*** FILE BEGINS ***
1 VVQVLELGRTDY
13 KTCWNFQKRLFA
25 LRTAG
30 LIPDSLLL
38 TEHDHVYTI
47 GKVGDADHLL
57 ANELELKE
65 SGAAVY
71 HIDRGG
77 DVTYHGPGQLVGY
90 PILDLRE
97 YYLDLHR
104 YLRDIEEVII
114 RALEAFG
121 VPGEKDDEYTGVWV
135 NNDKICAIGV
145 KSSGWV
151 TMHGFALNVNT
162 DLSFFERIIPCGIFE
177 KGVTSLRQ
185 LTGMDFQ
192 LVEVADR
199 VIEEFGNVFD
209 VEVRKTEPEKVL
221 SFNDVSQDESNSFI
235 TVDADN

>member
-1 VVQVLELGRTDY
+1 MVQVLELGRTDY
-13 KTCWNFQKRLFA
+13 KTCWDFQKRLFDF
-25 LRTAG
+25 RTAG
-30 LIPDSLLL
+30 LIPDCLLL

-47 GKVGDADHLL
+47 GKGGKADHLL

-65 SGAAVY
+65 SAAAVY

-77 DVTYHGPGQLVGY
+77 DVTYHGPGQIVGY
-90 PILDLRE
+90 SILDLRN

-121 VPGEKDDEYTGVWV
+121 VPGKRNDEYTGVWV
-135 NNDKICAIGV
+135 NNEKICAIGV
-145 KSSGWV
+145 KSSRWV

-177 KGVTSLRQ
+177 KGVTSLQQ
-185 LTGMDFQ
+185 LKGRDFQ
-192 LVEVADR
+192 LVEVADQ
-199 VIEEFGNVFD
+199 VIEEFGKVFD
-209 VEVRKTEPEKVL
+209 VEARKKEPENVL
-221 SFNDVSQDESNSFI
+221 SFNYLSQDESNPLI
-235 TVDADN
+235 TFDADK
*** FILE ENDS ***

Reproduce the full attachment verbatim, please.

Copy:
1 VVQVLELGRTDY
13 KTCWNFQKRLFA
25 LRTAG
30 LIPDSLLL
38 TEHDHVYTI
47 GKVGDADHLL
57 ANELELKE
65 SGAAVY
71 HIDRGG
77 DVTYHGPGQLVGY
90 PILDLRE
97 YYLDLHR
104 YLRDIEEVII
114 RALEAFG
121 VPGEKDDEYTGVWV
135 NNDKICAIGV
145 KSSGWV
151 TMHGFALNVNT
162 DLSFFERIIPCGIFE
177 KGVTSLRQ
185 LTGMDFQ
192 LVEVADR
199 VIEEFGNVFD
209 VEVRKTEPEKVL
221 SFNDVSQDESNSFI
235 TVDADN

>member
-1 VVQVLELGRTDY
+1 MVQVLELGRTDY
-13 KTCWNFQKRLFA
+13 KTCWDFQKRLFDF
-25 LRTAG
+25 RTAG
-30 LIPDSLLL
+30 LIPDCLLL

-47 GKVGDADHLL
+47 GKGGKADHLL

-65 SGAAVY
+65 SAAAVY

-77 DVTYHGPGQLVGY
+77 DVTYHGPGQIVGY
-90 PILDLRE
+90 SILDLRN

-121 VPGEKDDEYTGVWV
+121 VPGKRNDEYTGVWV
-135 NNDKICAIGV
+135 NNEKICAIGV
-145 KSSGWV
+145 KSSRWV

-177 KGVTSLRQ
+177 KGVTSLQQ
-185 LTGMDFQ
+185 LKGRDFQ
-192 LVEVADR
+192 LVEVADQ
-199 VIEEFGNVFD
+199 VIEEFGKVFD
-209 VEVRKTEPEKVL
+209 VEARKKEPENVL
-221 SFNDVSQDESNSFI
+221 SFNYLSQDESNPLI
-235 TVDADN
+235 TFDADK